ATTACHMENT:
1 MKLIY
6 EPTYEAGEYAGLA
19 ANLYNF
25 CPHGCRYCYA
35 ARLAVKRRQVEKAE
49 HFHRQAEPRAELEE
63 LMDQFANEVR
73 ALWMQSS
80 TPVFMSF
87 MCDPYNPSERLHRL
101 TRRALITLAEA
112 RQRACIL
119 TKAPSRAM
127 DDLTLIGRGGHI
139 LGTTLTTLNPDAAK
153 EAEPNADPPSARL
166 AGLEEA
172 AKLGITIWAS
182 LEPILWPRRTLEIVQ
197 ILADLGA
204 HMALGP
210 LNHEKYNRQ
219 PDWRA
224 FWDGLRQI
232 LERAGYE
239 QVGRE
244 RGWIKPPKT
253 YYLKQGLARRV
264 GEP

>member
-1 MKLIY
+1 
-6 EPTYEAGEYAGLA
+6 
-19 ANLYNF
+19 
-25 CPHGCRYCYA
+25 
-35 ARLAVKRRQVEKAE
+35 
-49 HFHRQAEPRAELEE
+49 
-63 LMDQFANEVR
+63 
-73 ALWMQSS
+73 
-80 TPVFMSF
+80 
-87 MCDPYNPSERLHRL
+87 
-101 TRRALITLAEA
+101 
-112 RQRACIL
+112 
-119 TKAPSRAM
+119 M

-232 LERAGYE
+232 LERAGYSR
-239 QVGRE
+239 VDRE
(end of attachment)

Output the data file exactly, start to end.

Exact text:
1 MKLIY
6 EPTYEAGEYAGLA
19 ANLYNF
25 CPHGCRYCYA
35 ARLAVKRRQVEKAE
49 HFHRQAEPRAELEE
63 LMDQFANEVR
73 ALWMQSS
80 TPVFMSF
87 MCDPYNPSERLHRL
101 TRRALITLAEA
112 RQRACIL
119 TKAPSRAM
127 DDLTLIGRGGHI
139 LGTTLTTLNPDAAK
153 EAEPNADPPSARL
166 AGLEEA
172 AKLGITIWAS
182 LEPILWPRRTLEIVQ
197 ILADLGA
204 HMALGP
210 LNHEKYNRQ
219 PDWRA
224 FWDGLRQI
232 LERAGYE
239 QVGRE
244 RGWIKPPKT
253 YYLKQGLARRV
264 GEP

>member
-1 MKLIY
+1 
-6 EPTYEAGEYAGLA
+6 
-19 ANLYNF
+19 
-25 CPHGCRYCYA
+25 
-35 ARLAVKRRQVEKAE
+35 
-49 HFHRQAEPRAELEE
+49 
-63 LMDQFANEVR
+63 
-73 ALWMQSS
+73 
-80 TPVFMSF
+80 
-87 MCDPYNPSERLHRL
+87 
-101 TRRALITLAEA
+101 
-112 RQRACIL
+112 
-119 TKAPSRAM
+119 M

-232 LERAGYE
+232 LERAGYSR
-239 QVGRE
+239 VDRE